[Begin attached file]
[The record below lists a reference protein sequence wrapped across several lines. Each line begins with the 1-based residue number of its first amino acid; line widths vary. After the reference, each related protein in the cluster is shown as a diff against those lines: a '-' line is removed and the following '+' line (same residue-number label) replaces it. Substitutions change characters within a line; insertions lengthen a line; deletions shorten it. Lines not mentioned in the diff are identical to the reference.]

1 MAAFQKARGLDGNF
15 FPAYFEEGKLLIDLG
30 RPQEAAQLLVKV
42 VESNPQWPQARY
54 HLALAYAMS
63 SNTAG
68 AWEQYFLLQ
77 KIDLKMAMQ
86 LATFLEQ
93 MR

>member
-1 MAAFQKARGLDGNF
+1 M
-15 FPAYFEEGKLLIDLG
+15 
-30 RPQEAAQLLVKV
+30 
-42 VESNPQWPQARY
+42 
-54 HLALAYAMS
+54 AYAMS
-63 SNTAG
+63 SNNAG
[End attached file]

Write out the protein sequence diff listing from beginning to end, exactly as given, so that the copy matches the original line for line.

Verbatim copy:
[The record below lists a reference protein sequence wrapped across several lines. Each line begins with the 1-based residue number of its first amino acid; line widths vary. After the reference, each related protein in the cluster is shown as a diff against those lines: a '-' line is removed and the following '+' line (same residue-number label) replaces it. Substitutions change characters within a line; insertions lengthen a line; deletions shorten it. Lines not mentioned in the diff are identical to the reference.]

1 MAAFQKARGLDGNF
15 FPAYFEEGKLLIDLG
30 RPQEAAQLLVKV
42 VESNPQWPQARY
54 HLALAYAMS
63 SNTAG
68 AWEQYFLLQ
77 KIDLKMAMQ
86 LATFLEQ
93 MR

>member
-1 MAAFQKARGLDGNF
+1 M
-15 FPAYFEEGKLLIDLG
+15 
-30 RPQEAAQLLVKV
+30 
-42 VESNPQWPQARY
+42 
-54 HLALAYAMS
+54 AYAMS
-63 SNTAG
+63 SNNAG